Other losers in this election are The S*n, the Daily Heil and The Daily Abscess, who spent a great deal of time and effort trying to undermine the democratic process. They must be held to account. We can no longer tolerate a newspaper industry that prints lies, distortions and smears. The BBC also needs to change. For the last several months they, like the rest of the media, have told us that the Tories would win “a landslide” and suggested, in not so many words, that there was no point in voting. How wrong they were.

UPDATE 9 June, 2017 @ 1248

UKIP leader, Paul Nuttall, has resigned.

Labour is poised to take Kensington. Yes, you read that correctly. Kensington.

 

5 Comments

Filed under General Election 2017

Predicting Election Results: A Mug’s Game

No one can predict the future, so let’s put the notion that people can predict future events to bed straight away . Since Jeremy Corbyn became leader of the Labour Party, I’ve had many people tell me that Labour will lose the [next] election badly and be consigned to electoral oblivion for a generation. I even had some Kipper tell me that Geert Wilders would become Dutch PM and Marine Le Pen would win the French Presidential Election. He added that he’d “been right in the past” because he “studied the polls”. Of course, neither Wilders nor Le Pen won their respective elections and as I told this Kipper, “If you’re so certain, then perhaps you can give me this week’s winning lottery numbers”. He declined. If I had the gift of second sight, I certainly wouldn’t be boring the pants off of people on comments threads with my tenuous claims of precognition. I’d be lounging about on my own Caribbean island and donating money to left-wing political parties.

When it comes to Labour’s chances of securing victory in next week’s General Election, the pundits have mostly been of one mind: it’s curtains for Labour. The Tories will win a landslide and that’s that.  Even the Tories themselves have said, in not so many words, that they’re on course to achieve a manifold increase in their tiny majority.  In City AM last September, QMU’s Professor Tim Bale offered us a slice of expert sagaciousness,

Unless everything we think we know about politics turns out to be wrong, the Tories are going to win the next election. They are way ahead of Labour on both economic competence and best Prime Minister. Just how big that win will be partly depends on when they go to the country. If Theresa May does what any normal politician would do in her position, she will engineer a contest in the spring or early summer of next year – before the compromises she’s going to have to make with Brussels become overly obvious, before the economy begins palpably to slow down, before the continuing squeeze on the NHS makes waiting lists and times even longer – and before Labour can dump Jeremy Corbyn. And even if she waits until 2020, she’ll still win. But if she goes sooner, she stands a chance of achieving the sort of majority that the Conservatives have only been able to dream about for 30 years. Carpe diem!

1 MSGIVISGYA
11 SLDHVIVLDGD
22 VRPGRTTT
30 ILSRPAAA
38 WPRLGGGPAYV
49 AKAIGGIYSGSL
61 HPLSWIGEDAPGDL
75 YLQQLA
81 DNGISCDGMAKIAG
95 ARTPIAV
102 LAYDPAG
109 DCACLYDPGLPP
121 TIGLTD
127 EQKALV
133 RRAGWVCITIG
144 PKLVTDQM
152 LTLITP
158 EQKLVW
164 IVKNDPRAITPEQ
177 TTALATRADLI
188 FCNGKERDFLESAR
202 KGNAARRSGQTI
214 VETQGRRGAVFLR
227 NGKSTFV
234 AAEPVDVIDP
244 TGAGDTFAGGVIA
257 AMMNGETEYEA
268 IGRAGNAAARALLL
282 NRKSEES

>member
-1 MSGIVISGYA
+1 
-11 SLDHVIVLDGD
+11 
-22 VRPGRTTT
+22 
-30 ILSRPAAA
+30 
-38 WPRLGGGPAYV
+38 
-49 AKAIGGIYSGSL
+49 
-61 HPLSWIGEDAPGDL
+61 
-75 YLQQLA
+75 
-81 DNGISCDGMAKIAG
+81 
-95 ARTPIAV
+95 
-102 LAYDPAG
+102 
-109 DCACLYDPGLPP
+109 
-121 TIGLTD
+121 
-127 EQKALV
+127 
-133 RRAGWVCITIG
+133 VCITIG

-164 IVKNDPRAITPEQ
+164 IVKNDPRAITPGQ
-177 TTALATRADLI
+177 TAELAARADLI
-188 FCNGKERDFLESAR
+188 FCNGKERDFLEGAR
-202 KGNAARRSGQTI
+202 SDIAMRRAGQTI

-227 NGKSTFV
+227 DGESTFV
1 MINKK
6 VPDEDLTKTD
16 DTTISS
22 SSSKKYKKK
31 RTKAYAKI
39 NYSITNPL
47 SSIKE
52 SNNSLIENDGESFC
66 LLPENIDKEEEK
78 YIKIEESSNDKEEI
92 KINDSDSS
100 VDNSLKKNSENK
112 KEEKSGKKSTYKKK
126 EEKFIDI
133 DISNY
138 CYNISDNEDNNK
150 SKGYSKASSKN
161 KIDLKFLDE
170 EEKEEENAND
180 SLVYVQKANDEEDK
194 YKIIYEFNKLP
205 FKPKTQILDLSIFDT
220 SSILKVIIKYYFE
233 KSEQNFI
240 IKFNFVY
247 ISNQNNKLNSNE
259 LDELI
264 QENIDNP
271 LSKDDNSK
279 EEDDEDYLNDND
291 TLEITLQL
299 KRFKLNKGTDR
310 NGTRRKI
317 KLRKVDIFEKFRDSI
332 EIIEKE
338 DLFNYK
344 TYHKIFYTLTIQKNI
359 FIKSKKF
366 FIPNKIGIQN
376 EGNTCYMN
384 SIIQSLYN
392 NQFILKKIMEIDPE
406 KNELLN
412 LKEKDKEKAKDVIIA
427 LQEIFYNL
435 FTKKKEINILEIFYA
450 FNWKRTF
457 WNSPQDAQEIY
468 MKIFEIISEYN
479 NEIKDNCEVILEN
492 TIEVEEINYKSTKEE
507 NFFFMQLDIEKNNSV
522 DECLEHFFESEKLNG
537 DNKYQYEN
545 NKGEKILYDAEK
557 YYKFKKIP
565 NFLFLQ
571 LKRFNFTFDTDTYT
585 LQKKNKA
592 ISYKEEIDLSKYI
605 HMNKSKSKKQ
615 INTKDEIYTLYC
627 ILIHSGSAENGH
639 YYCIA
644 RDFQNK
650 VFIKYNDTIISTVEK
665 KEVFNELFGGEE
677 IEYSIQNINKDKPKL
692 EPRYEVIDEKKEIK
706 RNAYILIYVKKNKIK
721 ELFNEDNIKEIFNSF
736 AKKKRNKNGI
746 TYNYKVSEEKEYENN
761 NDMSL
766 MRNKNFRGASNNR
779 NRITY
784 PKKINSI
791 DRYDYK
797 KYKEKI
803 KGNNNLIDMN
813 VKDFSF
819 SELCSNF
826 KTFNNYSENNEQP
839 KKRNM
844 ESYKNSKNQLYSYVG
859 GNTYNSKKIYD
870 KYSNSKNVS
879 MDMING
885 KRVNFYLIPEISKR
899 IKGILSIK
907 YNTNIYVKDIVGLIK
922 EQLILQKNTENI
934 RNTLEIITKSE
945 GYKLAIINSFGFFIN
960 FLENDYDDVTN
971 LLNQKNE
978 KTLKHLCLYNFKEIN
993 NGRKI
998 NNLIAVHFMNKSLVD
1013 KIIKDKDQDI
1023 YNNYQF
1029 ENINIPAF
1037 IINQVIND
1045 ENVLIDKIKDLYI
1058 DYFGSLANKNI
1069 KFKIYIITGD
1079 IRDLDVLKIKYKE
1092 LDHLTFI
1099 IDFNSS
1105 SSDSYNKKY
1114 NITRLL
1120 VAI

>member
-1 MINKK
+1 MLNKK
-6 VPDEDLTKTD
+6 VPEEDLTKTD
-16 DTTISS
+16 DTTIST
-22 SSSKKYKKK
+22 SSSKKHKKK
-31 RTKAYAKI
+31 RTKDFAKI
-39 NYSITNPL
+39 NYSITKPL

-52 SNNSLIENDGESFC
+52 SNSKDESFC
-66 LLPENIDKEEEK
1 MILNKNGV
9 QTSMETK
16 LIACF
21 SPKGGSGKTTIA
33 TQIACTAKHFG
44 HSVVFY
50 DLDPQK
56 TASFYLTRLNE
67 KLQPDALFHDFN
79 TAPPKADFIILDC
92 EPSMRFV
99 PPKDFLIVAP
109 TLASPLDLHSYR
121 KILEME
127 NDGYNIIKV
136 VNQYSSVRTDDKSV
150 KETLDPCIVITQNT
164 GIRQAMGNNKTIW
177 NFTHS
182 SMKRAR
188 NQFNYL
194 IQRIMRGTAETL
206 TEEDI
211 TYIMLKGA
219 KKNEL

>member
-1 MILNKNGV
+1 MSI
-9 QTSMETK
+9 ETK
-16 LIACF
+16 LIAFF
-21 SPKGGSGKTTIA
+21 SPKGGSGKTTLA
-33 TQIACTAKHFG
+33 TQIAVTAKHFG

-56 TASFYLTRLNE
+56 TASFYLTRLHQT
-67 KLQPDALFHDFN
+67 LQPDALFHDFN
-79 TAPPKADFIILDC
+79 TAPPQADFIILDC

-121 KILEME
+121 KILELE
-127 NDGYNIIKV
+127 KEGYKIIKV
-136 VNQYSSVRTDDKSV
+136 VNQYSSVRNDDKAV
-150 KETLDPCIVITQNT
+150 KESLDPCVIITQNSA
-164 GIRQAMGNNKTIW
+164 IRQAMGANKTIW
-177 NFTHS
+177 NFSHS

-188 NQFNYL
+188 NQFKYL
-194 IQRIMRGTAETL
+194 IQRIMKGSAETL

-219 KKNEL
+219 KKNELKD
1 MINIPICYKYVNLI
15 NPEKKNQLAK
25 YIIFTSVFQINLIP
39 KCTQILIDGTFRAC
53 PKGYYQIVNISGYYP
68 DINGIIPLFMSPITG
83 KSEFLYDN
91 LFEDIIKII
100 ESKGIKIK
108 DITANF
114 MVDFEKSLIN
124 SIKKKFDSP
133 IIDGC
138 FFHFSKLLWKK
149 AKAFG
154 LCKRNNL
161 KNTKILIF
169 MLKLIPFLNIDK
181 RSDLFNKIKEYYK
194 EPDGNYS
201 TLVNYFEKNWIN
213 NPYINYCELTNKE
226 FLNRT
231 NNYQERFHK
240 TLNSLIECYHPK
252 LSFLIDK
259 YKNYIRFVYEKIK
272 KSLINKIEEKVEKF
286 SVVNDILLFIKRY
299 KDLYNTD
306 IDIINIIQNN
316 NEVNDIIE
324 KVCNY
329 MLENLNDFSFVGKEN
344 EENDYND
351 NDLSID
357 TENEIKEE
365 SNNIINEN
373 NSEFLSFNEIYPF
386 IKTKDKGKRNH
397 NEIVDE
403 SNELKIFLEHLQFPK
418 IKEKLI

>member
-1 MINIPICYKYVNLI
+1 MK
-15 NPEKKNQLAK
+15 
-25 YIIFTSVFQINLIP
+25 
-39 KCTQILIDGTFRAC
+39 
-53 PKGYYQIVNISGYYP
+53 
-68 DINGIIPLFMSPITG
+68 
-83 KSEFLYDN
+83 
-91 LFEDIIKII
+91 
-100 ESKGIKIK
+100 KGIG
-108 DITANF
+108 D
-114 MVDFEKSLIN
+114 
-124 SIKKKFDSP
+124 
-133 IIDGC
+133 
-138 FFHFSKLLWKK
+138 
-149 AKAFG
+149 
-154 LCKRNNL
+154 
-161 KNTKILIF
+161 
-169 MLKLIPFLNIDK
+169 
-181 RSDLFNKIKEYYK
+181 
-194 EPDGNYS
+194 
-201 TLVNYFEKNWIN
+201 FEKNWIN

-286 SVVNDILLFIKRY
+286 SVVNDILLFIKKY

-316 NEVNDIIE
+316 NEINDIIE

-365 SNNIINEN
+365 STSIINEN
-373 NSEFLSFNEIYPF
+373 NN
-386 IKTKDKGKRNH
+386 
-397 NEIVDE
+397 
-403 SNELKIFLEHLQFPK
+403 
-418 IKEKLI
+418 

Bale obviously didn’t count on May’s less-than-engaging personality and her party’s weird mix of spite, control freakery and incompetence. Not to mention the cowardliness of May herself. Carpe Diem, indeed.

The supposedly Labour-supporting Daily Mirror claimed that Labour was “certain to lose the 2020 General Election. Their story was based on a Fabian Society report, which claimed the party will only hang on to around “140 seats”.

Last April, the Independent’s John Rentoul indulged himself in an extraordinary masturbatory fantasy in which Bozza is now PM and Heidi Alexander is now Labour leader (I know, I know),

Heidi Alexander, had fought the hopeless fight. Indeed, since she had defeated Jeremy Corbyn six months ago, in the fourth Labour leadership election in four years, she had showed great skill in neither fully renouncing nor standing by her predecessor’s programme.

Jesus, that’s terrible.

Even G*d-bothering Liberal Democrat leader, Tim Farron, keeps telling us that the Tories will win a landslide. Dim Tim told The Guardian “The worst governments are the ones with the weakest oppositions. The Liberal Democrats are in a very strong position now to fill that space.” Are those are the same Liberal Democrats that slipped between the sheets with the Tories in 2010 and helped to implement some of the most savage cuts to public services for a generation? I’ll take no lessons from you, Tim. Thanks, but no thanks.

If the general election result is such an outright certainty, then why bother having an election in the first place? Why not just have a lavish coronation ceremony for Theresa May instead? I mean, what is the point in this supposedly pointless democratic exercise if the Tories are certain to win a landslide? Let’s just get the coup out of the way and then we can move on – if that’s what you Tories and media pundits want, of course. Because let’s face it, when the Tories and the Lib Dems talk about the need for a ‘strong opposition’ what they really mean by ‘strong’ is antonymous; it’s the authoritarian’s definition of a strong opposition. The last thing the Tories want is a Labour party that stands up to them, hence their resort to personalizations and smears. Does that sound like a party that’s confident of its impending electoral success?